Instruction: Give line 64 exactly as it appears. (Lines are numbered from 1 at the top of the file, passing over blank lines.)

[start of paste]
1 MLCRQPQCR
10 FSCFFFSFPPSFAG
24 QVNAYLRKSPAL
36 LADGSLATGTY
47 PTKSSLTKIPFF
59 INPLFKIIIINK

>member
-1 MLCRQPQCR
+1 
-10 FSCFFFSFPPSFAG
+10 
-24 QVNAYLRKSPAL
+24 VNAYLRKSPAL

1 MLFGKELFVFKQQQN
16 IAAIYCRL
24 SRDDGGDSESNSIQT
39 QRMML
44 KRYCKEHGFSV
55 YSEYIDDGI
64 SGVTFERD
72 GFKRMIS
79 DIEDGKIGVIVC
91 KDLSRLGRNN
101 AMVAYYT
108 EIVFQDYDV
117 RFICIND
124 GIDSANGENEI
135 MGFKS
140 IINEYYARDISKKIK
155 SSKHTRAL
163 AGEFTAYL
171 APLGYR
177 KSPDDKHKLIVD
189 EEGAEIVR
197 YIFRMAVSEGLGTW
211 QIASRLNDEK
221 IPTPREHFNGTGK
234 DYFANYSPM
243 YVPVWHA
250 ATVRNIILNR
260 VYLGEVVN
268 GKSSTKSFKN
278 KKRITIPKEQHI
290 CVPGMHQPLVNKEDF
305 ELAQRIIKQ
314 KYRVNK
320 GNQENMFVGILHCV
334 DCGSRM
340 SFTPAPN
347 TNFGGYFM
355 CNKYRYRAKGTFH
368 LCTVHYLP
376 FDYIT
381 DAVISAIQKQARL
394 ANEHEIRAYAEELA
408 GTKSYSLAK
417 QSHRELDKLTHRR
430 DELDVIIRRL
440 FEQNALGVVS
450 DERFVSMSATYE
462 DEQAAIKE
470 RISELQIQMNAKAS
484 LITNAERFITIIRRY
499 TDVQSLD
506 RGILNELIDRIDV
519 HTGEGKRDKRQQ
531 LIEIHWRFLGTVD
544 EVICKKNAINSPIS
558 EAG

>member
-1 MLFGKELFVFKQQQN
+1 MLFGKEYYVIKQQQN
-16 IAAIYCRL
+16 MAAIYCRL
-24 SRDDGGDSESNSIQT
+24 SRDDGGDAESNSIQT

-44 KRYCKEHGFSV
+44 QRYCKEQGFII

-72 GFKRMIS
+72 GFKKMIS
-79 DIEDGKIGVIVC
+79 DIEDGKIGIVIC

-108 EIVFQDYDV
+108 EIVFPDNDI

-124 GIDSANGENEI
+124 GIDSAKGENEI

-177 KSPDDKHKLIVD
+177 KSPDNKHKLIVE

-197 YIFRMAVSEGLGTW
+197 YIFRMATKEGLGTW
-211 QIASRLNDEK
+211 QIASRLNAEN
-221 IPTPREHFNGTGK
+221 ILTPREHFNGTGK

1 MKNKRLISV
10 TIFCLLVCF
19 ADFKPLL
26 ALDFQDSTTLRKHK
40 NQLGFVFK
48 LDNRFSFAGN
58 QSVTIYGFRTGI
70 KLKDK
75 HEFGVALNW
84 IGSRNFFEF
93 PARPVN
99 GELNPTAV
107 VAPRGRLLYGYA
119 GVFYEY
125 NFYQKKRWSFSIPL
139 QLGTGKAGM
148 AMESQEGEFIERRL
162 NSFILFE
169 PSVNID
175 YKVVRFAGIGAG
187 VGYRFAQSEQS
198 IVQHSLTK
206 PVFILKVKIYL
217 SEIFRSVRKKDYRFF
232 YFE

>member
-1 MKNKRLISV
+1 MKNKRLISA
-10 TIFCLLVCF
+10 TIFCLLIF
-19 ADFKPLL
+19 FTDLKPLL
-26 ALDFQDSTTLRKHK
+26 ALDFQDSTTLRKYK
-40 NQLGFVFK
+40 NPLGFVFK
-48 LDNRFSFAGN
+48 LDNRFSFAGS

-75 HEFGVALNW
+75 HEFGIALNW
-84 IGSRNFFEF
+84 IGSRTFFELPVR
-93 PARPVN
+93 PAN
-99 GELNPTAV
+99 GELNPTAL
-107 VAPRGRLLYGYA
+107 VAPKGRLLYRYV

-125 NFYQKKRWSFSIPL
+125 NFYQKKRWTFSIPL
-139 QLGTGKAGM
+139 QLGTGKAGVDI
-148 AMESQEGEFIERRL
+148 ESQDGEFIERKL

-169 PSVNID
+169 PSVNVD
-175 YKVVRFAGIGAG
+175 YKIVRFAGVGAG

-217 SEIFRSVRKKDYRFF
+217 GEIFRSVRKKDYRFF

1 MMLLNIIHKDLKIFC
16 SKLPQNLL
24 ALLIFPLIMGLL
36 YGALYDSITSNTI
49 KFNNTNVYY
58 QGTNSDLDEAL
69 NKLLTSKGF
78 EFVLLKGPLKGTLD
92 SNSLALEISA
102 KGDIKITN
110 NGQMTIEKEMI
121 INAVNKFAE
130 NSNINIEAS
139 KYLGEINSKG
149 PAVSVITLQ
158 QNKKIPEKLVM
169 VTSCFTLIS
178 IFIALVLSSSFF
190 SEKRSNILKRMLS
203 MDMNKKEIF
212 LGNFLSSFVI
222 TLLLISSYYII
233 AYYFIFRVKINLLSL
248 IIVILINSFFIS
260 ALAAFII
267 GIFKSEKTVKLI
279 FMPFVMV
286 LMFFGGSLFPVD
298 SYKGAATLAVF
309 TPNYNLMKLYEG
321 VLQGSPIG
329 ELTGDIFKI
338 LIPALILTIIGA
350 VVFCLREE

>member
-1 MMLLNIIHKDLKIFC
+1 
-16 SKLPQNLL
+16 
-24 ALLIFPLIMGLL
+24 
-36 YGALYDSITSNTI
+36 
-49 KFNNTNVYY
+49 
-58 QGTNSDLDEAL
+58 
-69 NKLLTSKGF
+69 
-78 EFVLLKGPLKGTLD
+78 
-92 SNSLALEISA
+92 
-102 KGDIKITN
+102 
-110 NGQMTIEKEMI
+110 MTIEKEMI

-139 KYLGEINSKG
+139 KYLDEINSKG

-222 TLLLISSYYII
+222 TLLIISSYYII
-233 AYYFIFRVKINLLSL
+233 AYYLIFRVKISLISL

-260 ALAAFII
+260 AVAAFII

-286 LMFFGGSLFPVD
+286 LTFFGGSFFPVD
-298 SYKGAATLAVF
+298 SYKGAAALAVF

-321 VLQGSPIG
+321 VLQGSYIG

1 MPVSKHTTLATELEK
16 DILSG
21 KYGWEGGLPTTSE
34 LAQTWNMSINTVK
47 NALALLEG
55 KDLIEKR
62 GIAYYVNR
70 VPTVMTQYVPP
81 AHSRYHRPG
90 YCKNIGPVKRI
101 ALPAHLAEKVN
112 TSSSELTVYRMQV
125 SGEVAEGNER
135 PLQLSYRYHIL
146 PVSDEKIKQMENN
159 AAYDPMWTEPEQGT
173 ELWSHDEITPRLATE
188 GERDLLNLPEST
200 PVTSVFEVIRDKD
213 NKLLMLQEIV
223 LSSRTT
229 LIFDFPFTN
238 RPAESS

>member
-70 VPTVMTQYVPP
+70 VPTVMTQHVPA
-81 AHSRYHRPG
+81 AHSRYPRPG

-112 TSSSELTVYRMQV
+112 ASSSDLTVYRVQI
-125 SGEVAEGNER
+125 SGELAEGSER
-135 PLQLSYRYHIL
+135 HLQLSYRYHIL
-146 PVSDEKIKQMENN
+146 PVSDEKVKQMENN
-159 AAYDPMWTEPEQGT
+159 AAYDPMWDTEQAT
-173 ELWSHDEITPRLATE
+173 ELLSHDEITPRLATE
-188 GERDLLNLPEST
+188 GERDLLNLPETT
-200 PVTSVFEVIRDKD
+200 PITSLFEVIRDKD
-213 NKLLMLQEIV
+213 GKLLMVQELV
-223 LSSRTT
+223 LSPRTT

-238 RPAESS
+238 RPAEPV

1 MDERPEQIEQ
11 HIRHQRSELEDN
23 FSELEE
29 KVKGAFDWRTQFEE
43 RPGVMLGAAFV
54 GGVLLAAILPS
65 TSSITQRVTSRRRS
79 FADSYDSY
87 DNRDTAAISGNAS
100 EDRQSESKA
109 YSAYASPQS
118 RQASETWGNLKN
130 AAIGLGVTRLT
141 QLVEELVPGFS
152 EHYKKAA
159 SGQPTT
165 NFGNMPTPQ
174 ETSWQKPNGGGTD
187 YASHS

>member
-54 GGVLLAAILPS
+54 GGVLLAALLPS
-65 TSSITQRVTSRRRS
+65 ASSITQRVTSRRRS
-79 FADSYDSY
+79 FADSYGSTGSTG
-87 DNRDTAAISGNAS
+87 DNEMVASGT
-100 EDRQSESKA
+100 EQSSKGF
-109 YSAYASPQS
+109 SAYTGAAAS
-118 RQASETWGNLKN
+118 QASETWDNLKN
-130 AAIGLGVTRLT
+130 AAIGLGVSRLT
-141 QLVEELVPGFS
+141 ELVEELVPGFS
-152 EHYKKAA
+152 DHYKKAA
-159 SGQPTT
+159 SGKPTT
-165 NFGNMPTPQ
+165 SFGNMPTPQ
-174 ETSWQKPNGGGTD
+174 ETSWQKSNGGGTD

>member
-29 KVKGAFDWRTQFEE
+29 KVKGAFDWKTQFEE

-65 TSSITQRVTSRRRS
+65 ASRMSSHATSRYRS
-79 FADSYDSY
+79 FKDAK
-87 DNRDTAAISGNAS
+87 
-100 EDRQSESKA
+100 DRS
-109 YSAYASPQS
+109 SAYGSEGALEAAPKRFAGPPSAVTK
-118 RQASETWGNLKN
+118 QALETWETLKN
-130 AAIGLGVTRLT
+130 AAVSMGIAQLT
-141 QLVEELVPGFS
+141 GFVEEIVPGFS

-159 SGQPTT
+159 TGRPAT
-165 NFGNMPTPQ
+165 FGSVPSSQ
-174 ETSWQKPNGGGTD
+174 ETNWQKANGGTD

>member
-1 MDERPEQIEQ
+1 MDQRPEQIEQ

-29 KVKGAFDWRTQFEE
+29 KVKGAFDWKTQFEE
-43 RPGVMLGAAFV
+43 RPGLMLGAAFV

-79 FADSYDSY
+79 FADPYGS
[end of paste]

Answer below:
499 TDVQSLD